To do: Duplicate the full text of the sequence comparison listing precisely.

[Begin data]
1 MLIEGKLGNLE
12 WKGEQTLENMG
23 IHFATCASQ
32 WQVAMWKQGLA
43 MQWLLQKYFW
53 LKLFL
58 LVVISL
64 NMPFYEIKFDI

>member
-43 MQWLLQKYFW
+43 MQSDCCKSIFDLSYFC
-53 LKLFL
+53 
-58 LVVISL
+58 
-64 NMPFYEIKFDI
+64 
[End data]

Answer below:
1 MLIEGKLGNLE
12 WKGEQTLENMG
23 IHFATCASQ
32 WQVAMWKQGLA
43 MQWLLQKYFW
53 LKLFL
58 LVVISL
64 NMPFYEIKFDI

>member
-43 MQWLLQKYFW
+43 MQSDCCKSIFDLSYFC
-53 LKLFL
+53 
-58 LVVISL
+58 
-64 NMPFYEIKFDI
+64 